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Sunday, 24 March, 2002, 01:32 GMT
TB immune secrets probed
Traditional TB vaccination may not be effective
A US study suggests that previously discounted immune cells could be harnessed to help produce a vaccine for tuberculosis (TB).

Researchers at the Beth Israel Deaconess Medical Center say that gamma delta T cells may be able to remember harmful bacteria - then launch a powerful attack if they return.

However, their experiments on macaque monkeys may not be an accurate guide to what happens when humans get TB, says a British expert.

Scientists are keen to develop a new TB vaccine - there are continuing fears that the BCG jab, given to most British schoolchildren, is becoming less effective at preventing illness.

Trials of new versions, some using fragments of the TB bacterium itself, are underway.

However, the latest US study suggests that a vaccine which harnesses the newly-discovered qualities of gamma delta T-cells might be possible.

Memory cells

Broadly, the immune system works in two ways - the innate and the acquired systems.

The innate is the first line of defence, attacking harmful bacteria within hours of infection.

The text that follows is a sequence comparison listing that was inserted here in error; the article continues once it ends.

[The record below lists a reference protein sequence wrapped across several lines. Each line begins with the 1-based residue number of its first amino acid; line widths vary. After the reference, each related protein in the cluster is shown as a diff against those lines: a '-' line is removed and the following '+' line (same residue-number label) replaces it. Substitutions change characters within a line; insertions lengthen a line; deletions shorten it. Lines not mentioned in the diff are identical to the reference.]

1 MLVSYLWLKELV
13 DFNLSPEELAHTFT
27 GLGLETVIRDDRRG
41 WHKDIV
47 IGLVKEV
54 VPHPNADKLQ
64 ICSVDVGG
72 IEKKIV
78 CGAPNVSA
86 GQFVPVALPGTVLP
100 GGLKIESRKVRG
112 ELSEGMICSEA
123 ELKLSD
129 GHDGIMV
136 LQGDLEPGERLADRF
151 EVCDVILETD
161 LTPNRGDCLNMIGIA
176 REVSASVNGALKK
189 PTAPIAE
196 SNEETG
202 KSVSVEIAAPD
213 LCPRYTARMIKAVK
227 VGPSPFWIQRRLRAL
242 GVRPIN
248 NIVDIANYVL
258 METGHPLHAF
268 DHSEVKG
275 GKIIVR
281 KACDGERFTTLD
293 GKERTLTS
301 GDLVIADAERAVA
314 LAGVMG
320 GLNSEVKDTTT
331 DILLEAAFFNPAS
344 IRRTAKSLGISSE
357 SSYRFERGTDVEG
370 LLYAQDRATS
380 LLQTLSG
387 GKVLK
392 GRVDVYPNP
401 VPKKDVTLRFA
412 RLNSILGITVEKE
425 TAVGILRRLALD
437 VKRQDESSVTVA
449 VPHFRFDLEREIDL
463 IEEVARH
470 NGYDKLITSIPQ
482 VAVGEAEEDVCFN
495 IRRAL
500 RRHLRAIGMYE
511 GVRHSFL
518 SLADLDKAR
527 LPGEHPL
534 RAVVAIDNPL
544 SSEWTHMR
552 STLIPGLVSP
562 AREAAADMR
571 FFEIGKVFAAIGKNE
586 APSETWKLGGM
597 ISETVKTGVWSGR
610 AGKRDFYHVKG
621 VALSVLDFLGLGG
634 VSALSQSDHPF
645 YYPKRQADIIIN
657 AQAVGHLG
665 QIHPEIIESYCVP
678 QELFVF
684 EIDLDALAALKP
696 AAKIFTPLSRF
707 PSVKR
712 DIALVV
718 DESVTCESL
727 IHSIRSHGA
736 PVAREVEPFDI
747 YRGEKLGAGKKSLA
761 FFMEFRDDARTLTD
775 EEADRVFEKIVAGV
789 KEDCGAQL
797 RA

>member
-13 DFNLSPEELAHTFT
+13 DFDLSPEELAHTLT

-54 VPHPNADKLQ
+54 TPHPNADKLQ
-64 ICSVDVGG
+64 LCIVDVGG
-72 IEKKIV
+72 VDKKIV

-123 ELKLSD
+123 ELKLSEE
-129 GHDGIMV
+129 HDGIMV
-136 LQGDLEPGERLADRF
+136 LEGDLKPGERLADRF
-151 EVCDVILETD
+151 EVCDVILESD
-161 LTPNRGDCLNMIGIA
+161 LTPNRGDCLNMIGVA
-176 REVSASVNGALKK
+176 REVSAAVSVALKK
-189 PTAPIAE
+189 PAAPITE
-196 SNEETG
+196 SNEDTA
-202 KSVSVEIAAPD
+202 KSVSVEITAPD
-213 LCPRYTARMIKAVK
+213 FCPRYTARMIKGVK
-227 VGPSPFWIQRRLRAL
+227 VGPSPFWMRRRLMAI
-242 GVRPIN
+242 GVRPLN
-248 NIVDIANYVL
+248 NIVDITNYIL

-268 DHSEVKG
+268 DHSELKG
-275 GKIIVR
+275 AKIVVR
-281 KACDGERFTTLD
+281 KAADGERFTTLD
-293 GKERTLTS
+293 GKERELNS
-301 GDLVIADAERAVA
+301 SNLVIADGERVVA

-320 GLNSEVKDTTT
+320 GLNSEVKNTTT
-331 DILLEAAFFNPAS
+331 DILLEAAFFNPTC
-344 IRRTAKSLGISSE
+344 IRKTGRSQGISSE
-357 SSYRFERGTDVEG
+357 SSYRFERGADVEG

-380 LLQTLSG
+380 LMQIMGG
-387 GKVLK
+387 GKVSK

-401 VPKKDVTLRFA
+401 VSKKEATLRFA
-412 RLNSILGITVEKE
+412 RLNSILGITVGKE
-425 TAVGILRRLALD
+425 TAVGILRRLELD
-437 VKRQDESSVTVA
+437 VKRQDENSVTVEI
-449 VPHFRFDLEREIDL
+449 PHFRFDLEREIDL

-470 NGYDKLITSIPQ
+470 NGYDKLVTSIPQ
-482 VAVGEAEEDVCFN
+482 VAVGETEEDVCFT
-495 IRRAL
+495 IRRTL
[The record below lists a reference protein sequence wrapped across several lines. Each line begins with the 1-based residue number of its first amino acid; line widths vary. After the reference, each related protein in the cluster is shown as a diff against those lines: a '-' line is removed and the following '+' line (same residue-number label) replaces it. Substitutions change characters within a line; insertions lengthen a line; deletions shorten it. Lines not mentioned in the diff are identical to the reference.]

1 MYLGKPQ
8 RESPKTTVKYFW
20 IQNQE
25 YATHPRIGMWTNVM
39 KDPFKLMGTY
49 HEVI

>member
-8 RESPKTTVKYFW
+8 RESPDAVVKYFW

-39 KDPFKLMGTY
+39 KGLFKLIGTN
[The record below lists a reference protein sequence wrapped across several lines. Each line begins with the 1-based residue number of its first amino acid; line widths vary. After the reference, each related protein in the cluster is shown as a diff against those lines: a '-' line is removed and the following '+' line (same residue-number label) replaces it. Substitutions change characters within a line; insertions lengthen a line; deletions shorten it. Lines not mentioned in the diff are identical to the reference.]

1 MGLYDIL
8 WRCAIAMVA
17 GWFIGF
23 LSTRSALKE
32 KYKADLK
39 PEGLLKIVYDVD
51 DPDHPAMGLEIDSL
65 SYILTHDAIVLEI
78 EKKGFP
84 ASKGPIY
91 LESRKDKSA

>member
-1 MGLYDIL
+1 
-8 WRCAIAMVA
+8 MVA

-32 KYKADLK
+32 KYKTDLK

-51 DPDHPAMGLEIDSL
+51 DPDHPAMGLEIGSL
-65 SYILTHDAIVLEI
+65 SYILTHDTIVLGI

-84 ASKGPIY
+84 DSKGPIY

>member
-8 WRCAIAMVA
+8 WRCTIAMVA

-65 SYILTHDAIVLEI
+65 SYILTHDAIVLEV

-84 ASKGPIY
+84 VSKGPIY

Gamma delta cells are generally considered to be part of this response.

The body then learns about the bacteria, and stores the information in the "acquired immune system", so that if infection happens for a second time with the same bacterium, the body will be able to attack and destroy it before it causes illness.

The research team looked at monkeys that had been infected but had overcome BCG, a bacterium closely related to TB.

They were then reinoculated with BCG - and the response of their gamma delta T cells measured.

Growth in numbers

Four to six days after the second BCG injection, there was a marked expansion in the gamma delta T cells in the blood of the monkeys.

This, say the researchers, means that these cells play a role in the "memory" part of the immune system.

Professor Norman Letvin, from Beth Israel Deaconess Medical Center, said: "This study, for the first time, shows that this population of gamma delta T-cells straddles the boundaries between innate and more mature immunity.

"This shows that these lymphocytes actually have the ability to develop memory. it could change how we approach the development of a vaccine to fight TB."

However, Professor Simon Carding, an expert in immunology from Leeds University, said that other studies, in both animals and humans, had failed to produce a similar effect.

He said: "I can't see this influencing the strategy we use to look for new vaccines for TB."

The paper was published in the journal Science.

See also:

14 Dec 99 | Medical notes
Tuberculosis
13 Feb 02 | Health
New TB vaccines 'in pipeline'
07 Dec 01 | Health
TB checks stepped up
22 Oct 01 | Health
New vaccine for TB
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